Federer and Nadal may be the two words on top of the 21st century's tennis vocabulary.
The last two years have been of great significance to these two men. These 730 odd days have scripted their life in a way that most of us would have never imagined.
When you look into the two years, Federer's 2009 and Nadal's 2010, you will find an uncanny similarity. Both the years began with misery and gave them great joy midsummer.
Federer lost 2008's French Open and Wimbledon to Nadal. His performance at Paris was relatively good, yet he got bageled in the finals and was embarrassed by Nadal.
He was chasing history at the All England Club where he could have become the first man to win six Wimbledon titles on a trot. Yet again, a certain gentleman from Majorca was there to spoil the party.
The Duo played an epic finals and Federer ultimately lost in five sets. He was seen weeping in the presentation ceremony—certainly not a new site—but it was hard for his fans to see him weep in the English grass.
Federer winded up 2008 with a US Open victory, one that he needed badly after a mediocre performance at the Slams. People started questioning his ability to win against Nadal, and that clearly made him uncomfortable.
Still, Nadal does not deserve the role of a villain
The certain theory is that people tend to forget Nadal due to the shine that Federer gave the game. Yes, Nadal's game is raw and physical and it suits the clay. but the way he played against Federer in that 2008 Finals was admirable, rather... titanic.
After all this, 2009 finally began.
Federer went to Dubai to train in extreme heat and came to the Australian Open on full adrenaline. Federer cruised past the first three rounds, which included a straight set drubbing of his old time rival Marat Safin.
Tomas Berdych was waiting next. Surprisingly, Berdych took the first two sets. Then Federer took his favourite "loo break". He then came out and blasted off Berdych. Then, followed a double bagel off Del Potro, and an easy win over Andy Roddick. He qualified to the finals!
Waiting in the finals was Rafa Nadal...obviously. He was coming from a marathon five-setter against his fellow Spaniard Fernando Verdasco.
Federer and Nadal battled for five long sets and Federer surrendered the match. This was one of Federer's worst ever final performances, given the fact that he had more than one chance to close up the game.
He stood weeping at the presentation ceremony. He couldn't finish his speech. Nadal consoled Federer by saying that he was a great champion—one that couldn't defeat him?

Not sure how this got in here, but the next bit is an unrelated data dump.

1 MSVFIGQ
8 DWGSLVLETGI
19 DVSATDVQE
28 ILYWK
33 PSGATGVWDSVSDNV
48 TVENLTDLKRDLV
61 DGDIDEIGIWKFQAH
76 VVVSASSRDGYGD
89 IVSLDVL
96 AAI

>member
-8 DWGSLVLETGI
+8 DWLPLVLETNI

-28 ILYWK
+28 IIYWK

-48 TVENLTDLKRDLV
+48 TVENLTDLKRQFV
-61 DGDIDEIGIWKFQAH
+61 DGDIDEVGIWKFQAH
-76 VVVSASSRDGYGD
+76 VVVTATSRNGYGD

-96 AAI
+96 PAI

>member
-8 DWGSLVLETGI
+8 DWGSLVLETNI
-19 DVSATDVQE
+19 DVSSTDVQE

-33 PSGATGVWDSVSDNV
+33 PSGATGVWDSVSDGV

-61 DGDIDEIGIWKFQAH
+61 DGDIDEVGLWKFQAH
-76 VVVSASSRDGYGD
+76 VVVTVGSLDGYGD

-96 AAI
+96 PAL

Federer married Mirka in the middle on things. Maybe it provided him luck because Federer defeated Nadal in the Madrid Master's finals in Clay.
He was inspired before the Roland Garros. The duo headed off to the French Open—a place where Nadal was undefeated. Surprisingly, hard-hitting Robin Soderling took care of the Spaniard in four sets.
Was this Federer's moment? Even before we started to question that, Federer ceased the opportunity and added that one elusive trophy to his cabinet. He was tied with Sampras now.
Defending Champion Nadal pulled off the 2009's Wimbledon due to a knee injury.
Maybe it was fate, maybe Federer was destined to dethrone Sampras at the All England Club. Who knows?
But that was what happened. Federer battled with Roddick in a marathon fifth set to claim his 15th Grand Slam in front of the legends of the game.
He finished runner-up to Juan Martin Del Potro in the finals of the 2009's US Open.
He was very calm in the presentation ceremony and commentated, "You couldn't have everything". So, thus ended the year that saw Federer lift the French Cup and become the greatest player in Grand Slam history.
Few months passed and 2010 came along.
You couldn't have wished for a better script, or even better, the same script.
Nadal came into the Australian Open without much hopes. People were talking about Murray and Federer. Nadal still didn't have his pace and his knee was still bothering him. He retired during his match against Murray, visibly sad.
Not many predicted him to come back strongly. They said that his game was physical and he couldn't last long. Nadal didn't change a thing. He came back as his old self and blew his critics off the stage.
Clay court season began, and Nadal bagged all three masters: Monte Carlo, Barcelona, and Madrid. He was the clear favourite going into the French Open.
He faced his victor of the previous year, Soderling, in the finals. Soderling had earlier defeated Federer in the quarterfinals so the match was set to be a classic. Nadal didn't give much time or thought into that.
He blew away Soderling and won his fifth French title.
The tournament for cows came next. Ah yes, the Wimbledon. I have always seen people underrate Nadal's abilities on Grass.
As such, Murray and Federer were the favourites, but both Federer and Nadal struggled in the opening games.
Federer lost in the quarter finals to Berdych but Nadal prevailed and defeated Murray on route to his fourth consecutive Wimbledon Final (Impressive ain't it?). Federer's victor was there in the finals and Nadal made a quick work of him and won his second Wimbledon title, and eigth over all.
The year isn't over yet. Will Nadal make it one better than Federer's 2009? Or Will Federer come back strongly? As always, only time can answer.